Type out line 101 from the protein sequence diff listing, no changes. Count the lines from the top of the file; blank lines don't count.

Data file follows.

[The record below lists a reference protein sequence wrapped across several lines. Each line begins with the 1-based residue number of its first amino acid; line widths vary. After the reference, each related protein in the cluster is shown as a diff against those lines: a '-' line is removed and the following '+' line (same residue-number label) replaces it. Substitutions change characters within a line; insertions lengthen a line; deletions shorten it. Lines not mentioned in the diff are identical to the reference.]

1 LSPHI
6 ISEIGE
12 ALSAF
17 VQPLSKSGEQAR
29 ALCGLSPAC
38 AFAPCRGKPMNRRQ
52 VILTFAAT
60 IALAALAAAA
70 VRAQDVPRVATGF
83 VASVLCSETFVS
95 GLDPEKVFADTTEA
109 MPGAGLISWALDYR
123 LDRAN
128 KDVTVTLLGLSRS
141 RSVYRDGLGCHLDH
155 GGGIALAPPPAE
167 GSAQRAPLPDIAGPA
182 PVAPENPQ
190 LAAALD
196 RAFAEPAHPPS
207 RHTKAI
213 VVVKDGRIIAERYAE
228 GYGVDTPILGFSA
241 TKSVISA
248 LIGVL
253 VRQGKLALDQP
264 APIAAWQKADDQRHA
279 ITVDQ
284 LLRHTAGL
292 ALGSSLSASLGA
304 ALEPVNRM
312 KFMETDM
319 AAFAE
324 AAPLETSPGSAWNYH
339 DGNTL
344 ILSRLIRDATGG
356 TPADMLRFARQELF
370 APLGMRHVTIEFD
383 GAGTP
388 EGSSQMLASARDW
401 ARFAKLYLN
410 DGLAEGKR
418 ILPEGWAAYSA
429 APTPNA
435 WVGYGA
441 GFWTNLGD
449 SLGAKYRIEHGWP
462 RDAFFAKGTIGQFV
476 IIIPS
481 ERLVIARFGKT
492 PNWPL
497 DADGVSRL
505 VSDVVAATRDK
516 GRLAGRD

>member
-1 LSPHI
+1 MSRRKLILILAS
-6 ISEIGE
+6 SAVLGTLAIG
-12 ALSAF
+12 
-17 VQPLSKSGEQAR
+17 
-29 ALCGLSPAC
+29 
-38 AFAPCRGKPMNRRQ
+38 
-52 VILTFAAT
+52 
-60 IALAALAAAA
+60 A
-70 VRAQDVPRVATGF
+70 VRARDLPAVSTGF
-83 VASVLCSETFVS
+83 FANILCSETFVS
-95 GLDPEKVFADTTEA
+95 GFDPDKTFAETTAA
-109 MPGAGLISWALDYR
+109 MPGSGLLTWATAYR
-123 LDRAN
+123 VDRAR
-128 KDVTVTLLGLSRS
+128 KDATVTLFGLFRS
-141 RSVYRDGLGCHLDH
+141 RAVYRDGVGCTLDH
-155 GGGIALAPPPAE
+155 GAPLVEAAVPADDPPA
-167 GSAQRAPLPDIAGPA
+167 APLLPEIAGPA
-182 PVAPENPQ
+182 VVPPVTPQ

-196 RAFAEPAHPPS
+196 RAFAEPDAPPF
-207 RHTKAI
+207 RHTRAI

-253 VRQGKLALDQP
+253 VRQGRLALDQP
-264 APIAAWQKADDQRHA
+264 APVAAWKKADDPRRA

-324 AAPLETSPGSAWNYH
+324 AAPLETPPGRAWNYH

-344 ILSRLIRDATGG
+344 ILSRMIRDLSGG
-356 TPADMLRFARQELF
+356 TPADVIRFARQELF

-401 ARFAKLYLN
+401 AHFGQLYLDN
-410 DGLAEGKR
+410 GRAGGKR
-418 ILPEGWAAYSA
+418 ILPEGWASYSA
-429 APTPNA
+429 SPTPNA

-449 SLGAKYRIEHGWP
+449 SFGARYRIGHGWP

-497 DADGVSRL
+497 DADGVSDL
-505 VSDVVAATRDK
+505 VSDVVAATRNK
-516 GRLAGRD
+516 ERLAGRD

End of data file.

-324 AAPLETSPGSAWNYH